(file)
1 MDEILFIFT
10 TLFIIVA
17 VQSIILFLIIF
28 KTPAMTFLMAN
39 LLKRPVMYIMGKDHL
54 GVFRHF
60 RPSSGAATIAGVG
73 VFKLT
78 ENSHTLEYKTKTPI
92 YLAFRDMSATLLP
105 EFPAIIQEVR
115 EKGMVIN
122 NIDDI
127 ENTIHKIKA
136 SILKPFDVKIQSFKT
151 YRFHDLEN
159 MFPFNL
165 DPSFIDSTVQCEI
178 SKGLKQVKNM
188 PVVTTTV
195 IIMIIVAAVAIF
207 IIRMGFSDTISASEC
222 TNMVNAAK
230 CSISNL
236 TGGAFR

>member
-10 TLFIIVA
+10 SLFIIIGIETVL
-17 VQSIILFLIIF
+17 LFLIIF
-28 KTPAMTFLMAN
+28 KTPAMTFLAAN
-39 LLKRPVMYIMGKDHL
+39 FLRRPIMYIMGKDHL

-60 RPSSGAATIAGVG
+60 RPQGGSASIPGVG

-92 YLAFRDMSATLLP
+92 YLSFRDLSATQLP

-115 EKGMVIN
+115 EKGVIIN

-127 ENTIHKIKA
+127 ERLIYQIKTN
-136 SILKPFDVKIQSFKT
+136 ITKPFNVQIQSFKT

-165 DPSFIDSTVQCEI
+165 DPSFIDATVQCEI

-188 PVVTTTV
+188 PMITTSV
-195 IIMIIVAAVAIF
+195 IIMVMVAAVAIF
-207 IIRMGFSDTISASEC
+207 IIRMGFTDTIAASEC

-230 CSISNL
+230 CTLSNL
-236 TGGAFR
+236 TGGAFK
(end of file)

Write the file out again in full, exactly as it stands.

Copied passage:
1 MDEILFIFT
10 TLFIIVA
17 VQSIILFLIIF
28 KTPAMTFLMAN
39 LLKRPVMYIMGKDHL
54 GVFRHF
60 RPSSGAATIAGVG
73 VFKLT
78 ENSHTLEYKTKTPI
92 YLAFRDMSATLLP
105 EFPAIIQEVR
115 EKGMVIN
122 NIDDI
127 ENTIHKIKA
136 SILKPFDVKIQSFKT
151 YRFHDLEN
159 MFPFNL
165 DPSFIDSTVQCEI
178 SKGLKQVKNM
188 PVVTTTV
195 IIMIIVAAVAIF
207 IIRMGFSDTISASEC
222 TNMVNAAK
230 CSISNL
236 TGGAFR

>member
-10 TLFIIVA
+10 SLFIIIGIETVL
-17 VQSIILFLIIF
+17 LFLIIF
-28 KTPAMTFLMAN
+28 KTPAMTFLAAN
-39 LLKRPVMYIMGKDHL
+39 FLRRPIMYIMGKDHL

-60 RPSSGAATIAGVG
+60 RPQGGSASIPGVG

-92 YLAFRDMSATLLP
+92 YLSFRDLSATQLP

-115 EKGMVIN
+115 EKGVIIN

-127 ENTIHKIKA
+127 ERLIYQIKTN
-136 SILKPFDVKIQSFKT
+136 ITKPFNVQIQSFKT

-165 DPSFIDSTVQCEI
+165 DPSFIDATVQCEI

-188 PVVTTTV
+188 PMITTSV
-195 IIMIIVAAVAIF
+195 IIMVMVAAVAIF
-207 IIRMGFSDTISASEC
+207 IIRMGFTDTIAASEC

-230 CSISNL
+230 CTLSNL
-236 TGGAFR
+236 TGGAFK